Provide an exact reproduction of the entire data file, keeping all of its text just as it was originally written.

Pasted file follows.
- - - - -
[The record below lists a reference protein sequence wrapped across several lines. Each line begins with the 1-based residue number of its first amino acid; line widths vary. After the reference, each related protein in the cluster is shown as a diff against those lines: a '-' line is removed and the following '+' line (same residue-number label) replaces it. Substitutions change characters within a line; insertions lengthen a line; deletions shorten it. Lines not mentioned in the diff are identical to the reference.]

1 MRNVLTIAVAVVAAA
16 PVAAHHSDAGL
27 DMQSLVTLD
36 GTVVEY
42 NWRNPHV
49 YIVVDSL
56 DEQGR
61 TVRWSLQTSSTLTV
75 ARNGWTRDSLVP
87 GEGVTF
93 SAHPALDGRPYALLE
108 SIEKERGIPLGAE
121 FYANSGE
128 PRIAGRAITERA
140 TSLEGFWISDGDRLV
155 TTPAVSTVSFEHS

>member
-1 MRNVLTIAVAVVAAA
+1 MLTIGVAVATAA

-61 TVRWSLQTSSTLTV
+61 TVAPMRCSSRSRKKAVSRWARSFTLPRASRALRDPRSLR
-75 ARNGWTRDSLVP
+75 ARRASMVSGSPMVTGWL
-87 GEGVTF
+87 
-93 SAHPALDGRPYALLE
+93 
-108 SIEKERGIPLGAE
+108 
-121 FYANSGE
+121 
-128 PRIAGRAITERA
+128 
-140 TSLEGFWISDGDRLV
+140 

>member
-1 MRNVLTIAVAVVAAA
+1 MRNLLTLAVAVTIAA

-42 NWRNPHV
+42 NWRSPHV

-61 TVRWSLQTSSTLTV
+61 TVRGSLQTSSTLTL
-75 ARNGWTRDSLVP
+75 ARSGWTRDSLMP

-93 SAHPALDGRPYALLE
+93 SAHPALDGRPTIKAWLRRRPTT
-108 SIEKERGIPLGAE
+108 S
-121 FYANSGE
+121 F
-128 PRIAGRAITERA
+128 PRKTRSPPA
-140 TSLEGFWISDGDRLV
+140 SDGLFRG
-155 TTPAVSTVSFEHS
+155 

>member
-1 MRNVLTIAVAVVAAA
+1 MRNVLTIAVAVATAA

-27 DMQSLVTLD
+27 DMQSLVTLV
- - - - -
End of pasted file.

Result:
[The record below lists a reference protein sequence wrapped across several lines. Each line begins with the 1-based residue number of its first amino acid; line widths vary. After the reference, each related protein in the cluster is shown as a diff against those lines: a '-' line is removed and the following '+' line (same residue-number label) replaces it. Substitutions change characters within a line; insertions lengthen a line; deletions shorten it. Lines not mentioned in the diff are identical to the reference.]

1 MRNVLTIAVAVVAAA
16 PVAAHHSDAGL
27 DMQSLVTLD
36 GTVVEY
42 NWRNPHV
49 YIVVDSL
56 DEQGR
61 TVRWSLQTSSTLTV
75 ARNGWTRDSLVP
87 GEGVTF
93 SAHPALDGRPYALLE
108 SIEKERGIPLGAE
121 FYANSGE
128 PRIAGRAITERA
140 TSLEGFWISDGDRLV
155 TTPAVSTVSFEHS

>member
-1 MRNVLTIAVAVVAAA
+1 MLTIGVAVATAA

-61 TVRWSLQTSSTLTV
+61 TVAPMRCSSRSRKKAVSRWARSFTLPRASRALRDPRSLR
-75 ARNGWTRDSLVP
+75 ARRASMVSGSPMVTGWL
-87 GEGVTF
+87 
-93 SAHPALDGRPYALLE
+93 
-108 SIEKERGIPLGAE
+108 
-121 FYANSGE
+121 
-128 PRIAGRAITERA
+128 
-140 TSLEGFWISDGDRLV
+140 

>member
-1 MRNVLTIAVAVVAAA
+1 MRNLLTLAVAVTIAA

-42 NWRNPHV
+42 NWRSPHV

-61 TVRWSLQTSSTLTV
+61 TVRGSLQTSSTLTL
-75 ARNGWTRDSLVP
+75 ARSGWTRDSLMP

-93 SAHPALDGRPYALLE
+93 SAHPALDGRPTIKAWLRRRPTT
-108 SIEKERGIPLGAE
+108 S
-121 FYANSGE
+121 F
-128 PRIAGRAITERA
+128 PRKTRSPPA
-140 TSLEGFWISDGDRLV
+140 SDGLFRG
-155 TTPAVSTVSFEHS
+155 

>member
-1 MRNVLTIAVAVVAAA
+1 MRNVLTIAVAVATAA

-27 DMQSLVTLD
+27 DMQSLVTLV